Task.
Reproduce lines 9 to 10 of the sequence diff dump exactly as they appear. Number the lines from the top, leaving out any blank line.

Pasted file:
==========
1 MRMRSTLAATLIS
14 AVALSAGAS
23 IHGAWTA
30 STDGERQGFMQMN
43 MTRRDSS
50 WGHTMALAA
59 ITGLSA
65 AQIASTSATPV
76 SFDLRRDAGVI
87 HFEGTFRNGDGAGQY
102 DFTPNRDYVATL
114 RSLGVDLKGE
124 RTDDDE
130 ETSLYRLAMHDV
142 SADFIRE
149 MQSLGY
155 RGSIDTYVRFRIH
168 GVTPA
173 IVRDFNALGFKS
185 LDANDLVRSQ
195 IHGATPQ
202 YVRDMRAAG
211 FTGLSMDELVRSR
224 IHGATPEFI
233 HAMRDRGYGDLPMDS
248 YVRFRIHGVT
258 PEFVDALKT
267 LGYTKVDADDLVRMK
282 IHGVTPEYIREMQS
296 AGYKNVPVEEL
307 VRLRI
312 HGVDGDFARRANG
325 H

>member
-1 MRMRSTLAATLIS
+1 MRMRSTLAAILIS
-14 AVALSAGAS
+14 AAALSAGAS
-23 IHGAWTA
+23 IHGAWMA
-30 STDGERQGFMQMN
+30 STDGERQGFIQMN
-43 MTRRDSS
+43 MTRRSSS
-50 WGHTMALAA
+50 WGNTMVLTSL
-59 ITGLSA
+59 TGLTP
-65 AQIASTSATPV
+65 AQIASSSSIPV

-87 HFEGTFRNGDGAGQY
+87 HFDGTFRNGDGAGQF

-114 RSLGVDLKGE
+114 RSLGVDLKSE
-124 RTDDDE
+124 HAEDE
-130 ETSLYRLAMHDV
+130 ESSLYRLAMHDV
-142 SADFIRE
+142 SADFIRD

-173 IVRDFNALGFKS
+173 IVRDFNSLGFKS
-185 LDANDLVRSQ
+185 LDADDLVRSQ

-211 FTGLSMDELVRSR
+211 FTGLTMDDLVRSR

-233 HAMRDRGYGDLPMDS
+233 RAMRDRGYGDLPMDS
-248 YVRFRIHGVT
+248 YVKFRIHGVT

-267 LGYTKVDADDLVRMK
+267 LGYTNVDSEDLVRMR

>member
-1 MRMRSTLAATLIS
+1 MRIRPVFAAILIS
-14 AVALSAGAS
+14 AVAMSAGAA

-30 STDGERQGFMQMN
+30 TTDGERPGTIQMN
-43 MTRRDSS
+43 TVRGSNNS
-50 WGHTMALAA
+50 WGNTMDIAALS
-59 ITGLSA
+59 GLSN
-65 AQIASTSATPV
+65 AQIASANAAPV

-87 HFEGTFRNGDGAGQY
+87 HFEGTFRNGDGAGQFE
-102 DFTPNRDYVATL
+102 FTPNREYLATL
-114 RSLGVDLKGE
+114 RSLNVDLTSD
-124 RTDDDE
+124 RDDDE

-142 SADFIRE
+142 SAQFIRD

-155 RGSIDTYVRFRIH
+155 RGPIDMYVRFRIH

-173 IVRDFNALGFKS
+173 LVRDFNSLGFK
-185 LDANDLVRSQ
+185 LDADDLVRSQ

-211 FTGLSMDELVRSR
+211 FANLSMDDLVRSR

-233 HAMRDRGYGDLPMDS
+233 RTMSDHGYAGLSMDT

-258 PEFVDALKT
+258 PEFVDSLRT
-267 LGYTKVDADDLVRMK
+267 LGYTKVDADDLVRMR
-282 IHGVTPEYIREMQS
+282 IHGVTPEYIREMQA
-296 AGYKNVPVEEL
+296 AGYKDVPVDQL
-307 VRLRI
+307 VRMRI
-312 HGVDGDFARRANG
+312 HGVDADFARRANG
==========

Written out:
76 SFDLRRDAGVI
87 HFEGTFRNGDGAGQY